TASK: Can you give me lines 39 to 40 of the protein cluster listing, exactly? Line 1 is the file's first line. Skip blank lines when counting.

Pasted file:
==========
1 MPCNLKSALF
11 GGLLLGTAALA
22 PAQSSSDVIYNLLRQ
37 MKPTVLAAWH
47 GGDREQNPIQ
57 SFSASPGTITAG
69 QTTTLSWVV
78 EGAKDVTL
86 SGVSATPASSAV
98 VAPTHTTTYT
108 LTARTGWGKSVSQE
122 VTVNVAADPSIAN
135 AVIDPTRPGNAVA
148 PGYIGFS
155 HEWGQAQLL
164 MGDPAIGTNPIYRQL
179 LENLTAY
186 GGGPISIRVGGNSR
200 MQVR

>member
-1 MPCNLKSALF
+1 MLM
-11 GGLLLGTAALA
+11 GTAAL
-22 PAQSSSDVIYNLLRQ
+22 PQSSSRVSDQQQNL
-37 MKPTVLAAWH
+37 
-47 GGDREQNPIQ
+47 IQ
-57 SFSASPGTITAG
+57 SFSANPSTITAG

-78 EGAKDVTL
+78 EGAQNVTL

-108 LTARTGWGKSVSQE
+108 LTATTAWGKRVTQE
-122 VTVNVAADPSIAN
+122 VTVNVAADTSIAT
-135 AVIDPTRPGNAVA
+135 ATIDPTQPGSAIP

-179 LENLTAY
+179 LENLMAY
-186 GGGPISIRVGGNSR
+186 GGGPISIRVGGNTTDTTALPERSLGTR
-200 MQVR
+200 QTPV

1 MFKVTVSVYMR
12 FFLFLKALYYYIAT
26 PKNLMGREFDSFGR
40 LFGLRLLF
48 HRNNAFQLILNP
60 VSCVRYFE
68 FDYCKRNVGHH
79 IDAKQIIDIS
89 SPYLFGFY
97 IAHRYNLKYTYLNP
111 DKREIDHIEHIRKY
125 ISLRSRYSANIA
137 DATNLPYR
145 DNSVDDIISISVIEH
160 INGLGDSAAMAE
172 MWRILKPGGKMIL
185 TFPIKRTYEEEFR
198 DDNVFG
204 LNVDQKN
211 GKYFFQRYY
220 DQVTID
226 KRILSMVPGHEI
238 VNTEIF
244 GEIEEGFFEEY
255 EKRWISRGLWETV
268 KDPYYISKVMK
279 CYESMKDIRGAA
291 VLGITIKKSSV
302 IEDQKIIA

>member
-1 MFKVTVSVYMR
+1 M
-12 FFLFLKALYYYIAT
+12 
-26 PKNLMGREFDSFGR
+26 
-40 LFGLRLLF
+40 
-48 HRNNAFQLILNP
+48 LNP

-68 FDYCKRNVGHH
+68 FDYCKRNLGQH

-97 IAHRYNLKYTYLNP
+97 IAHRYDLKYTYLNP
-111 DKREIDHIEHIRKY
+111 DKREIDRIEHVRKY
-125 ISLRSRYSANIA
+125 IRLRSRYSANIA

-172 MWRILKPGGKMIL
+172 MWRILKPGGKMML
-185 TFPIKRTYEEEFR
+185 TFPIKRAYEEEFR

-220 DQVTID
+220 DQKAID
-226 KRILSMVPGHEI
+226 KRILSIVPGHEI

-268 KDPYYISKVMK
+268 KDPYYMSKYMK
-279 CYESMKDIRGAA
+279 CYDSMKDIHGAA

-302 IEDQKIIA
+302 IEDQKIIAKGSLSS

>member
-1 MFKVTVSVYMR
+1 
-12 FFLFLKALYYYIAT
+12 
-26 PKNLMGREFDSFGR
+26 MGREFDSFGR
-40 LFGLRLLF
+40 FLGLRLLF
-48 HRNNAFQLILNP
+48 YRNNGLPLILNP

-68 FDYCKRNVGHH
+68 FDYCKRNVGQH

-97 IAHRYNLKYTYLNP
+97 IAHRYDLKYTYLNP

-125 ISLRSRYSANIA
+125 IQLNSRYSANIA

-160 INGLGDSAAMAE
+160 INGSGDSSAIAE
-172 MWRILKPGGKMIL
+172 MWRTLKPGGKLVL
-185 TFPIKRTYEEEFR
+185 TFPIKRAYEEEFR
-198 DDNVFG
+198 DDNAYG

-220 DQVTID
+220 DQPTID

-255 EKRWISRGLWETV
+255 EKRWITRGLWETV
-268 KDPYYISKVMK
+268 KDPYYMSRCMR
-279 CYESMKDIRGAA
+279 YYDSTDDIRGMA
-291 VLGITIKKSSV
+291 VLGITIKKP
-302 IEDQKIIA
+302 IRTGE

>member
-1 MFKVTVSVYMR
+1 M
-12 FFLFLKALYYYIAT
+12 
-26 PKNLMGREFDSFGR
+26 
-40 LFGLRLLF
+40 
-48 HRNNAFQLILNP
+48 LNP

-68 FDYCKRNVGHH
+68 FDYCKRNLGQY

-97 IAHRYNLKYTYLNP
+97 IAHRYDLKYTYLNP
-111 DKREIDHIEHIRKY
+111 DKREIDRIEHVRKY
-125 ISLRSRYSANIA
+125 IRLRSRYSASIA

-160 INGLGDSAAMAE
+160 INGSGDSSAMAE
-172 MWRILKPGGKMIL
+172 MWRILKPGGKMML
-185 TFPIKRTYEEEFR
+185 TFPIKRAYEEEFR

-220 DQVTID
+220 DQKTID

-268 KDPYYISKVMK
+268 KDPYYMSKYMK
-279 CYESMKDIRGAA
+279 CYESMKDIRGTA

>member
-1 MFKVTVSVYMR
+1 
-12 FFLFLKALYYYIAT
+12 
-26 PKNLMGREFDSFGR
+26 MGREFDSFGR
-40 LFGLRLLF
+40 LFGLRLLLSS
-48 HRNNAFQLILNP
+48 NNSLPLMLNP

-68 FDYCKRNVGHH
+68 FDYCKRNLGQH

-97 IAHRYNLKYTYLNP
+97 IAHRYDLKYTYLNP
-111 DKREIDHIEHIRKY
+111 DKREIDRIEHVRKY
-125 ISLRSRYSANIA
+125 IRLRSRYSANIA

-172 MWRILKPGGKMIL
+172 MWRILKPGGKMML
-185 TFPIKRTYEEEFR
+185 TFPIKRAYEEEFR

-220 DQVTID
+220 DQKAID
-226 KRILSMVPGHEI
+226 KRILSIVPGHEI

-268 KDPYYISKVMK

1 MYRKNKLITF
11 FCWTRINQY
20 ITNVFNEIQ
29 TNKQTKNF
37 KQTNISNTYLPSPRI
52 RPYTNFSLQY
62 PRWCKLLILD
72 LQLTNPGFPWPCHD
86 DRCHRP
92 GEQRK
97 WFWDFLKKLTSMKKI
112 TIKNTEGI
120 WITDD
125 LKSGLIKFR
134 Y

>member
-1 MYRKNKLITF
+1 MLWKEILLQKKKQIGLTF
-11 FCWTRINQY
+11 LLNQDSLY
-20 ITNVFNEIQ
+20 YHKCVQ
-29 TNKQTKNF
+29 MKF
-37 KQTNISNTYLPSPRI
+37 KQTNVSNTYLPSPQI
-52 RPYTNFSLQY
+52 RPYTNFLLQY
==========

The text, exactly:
-135 AVIDPTRPGNAVA
+135 ATIDPTQPGSAIP